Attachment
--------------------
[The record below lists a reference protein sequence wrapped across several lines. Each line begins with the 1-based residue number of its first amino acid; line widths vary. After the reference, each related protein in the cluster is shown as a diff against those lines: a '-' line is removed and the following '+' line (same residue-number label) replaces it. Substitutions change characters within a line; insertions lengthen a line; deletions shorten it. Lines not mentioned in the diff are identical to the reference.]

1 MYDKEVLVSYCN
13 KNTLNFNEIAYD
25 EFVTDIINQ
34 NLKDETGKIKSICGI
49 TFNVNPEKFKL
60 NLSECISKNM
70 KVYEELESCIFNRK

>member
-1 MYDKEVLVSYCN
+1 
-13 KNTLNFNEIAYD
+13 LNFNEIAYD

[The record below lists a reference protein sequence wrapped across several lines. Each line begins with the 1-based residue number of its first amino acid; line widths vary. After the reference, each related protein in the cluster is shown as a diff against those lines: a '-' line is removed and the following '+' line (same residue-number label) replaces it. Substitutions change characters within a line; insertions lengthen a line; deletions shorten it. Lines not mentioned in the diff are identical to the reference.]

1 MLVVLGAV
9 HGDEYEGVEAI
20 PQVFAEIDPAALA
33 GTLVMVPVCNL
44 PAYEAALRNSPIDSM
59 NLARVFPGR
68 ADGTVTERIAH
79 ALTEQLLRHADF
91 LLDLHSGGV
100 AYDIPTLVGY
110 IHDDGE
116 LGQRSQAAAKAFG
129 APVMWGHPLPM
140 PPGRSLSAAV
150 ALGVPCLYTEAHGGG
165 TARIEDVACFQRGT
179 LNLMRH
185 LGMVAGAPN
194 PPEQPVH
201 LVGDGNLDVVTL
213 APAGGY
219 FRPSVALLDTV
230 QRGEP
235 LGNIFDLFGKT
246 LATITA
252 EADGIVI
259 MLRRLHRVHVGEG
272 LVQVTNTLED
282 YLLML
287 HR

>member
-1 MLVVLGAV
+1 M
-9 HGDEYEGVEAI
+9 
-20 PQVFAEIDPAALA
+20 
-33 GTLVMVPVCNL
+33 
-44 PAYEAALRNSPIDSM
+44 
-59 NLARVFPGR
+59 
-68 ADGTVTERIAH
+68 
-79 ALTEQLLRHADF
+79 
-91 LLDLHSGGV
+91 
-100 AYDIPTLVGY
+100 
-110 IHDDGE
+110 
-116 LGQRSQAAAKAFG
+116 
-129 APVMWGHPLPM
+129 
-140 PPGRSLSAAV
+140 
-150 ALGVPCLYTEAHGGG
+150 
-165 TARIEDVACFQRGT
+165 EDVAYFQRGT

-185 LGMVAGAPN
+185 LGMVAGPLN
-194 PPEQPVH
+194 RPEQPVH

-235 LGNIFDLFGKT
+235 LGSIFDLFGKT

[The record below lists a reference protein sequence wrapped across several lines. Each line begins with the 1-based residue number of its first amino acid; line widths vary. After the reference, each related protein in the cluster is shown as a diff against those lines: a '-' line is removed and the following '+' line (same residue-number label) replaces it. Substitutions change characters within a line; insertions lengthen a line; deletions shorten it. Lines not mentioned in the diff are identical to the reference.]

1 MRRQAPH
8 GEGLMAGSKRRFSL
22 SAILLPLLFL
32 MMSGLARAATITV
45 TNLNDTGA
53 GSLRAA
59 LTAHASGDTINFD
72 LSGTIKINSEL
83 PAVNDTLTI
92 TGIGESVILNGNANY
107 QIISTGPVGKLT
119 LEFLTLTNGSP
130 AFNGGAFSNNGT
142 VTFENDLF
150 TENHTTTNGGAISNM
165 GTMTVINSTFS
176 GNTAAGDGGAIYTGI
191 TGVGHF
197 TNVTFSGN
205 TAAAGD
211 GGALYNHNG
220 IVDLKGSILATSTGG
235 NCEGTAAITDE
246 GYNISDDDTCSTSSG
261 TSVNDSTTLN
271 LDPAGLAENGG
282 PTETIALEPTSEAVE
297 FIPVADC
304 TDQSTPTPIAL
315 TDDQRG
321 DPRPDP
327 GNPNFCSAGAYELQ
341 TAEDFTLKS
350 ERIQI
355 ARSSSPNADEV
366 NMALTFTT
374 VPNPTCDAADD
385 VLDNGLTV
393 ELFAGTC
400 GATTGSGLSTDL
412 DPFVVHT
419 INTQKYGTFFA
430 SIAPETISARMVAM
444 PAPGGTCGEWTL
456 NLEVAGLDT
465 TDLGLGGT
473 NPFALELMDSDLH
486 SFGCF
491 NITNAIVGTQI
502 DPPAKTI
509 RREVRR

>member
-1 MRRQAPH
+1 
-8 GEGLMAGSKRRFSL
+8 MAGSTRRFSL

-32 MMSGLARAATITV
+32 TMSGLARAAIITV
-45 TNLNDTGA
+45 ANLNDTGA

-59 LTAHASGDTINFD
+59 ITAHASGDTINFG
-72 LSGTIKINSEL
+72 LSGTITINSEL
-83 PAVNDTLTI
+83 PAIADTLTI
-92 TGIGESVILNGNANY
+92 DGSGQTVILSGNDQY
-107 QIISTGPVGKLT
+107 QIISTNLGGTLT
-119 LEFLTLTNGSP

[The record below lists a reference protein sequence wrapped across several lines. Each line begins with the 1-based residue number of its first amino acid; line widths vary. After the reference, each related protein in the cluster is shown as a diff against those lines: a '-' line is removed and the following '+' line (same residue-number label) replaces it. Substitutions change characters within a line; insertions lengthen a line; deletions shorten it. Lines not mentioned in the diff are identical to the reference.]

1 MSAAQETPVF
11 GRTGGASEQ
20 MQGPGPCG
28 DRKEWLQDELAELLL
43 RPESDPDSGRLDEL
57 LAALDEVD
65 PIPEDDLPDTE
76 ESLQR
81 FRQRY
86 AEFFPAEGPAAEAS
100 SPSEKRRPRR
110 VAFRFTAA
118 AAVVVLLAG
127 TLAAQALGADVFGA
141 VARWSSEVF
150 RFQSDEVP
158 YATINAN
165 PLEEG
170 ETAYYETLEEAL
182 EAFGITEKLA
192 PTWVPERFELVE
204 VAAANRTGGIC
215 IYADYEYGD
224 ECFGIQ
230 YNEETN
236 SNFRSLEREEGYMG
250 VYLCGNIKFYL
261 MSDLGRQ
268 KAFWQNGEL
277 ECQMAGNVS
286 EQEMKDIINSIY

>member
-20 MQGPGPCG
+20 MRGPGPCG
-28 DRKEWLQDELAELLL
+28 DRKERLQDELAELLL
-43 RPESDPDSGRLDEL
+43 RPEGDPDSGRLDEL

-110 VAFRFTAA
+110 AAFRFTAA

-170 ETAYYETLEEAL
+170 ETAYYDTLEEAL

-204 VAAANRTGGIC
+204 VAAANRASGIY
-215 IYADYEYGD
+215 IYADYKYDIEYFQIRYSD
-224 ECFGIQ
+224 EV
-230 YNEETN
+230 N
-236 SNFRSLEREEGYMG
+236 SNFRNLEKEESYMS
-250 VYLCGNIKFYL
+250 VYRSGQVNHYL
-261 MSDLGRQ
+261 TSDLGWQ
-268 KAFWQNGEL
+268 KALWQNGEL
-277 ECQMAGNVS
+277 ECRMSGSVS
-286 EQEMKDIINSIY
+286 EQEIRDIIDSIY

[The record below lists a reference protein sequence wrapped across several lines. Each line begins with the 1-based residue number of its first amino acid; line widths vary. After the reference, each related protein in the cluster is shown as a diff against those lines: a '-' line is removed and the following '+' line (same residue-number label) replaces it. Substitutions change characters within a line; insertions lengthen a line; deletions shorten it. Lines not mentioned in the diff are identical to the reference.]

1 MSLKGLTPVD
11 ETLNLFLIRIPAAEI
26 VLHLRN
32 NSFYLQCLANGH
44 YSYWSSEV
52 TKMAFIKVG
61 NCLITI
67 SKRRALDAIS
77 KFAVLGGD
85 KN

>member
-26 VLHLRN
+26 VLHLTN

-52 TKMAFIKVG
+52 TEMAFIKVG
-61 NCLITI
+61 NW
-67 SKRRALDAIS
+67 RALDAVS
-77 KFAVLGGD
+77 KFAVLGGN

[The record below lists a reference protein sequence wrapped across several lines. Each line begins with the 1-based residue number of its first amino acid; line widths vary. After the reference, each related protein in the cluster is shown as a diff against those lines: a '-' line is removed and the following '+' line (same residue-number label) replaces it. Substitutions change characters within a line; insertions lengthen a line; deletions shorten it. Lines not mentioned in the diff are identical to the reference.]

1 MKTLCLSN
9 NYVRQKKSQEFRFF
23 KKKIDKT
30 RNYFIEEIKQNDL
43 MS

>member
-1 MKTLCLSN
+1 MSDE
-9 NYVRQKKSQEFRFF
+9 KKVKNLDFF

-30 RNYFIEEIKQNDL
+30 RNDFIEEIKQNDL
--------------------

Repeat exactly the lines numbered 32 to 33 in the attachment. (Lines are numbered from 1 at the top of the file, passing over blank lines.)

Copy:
185 LGMVAGAPN
194 PPEQPVH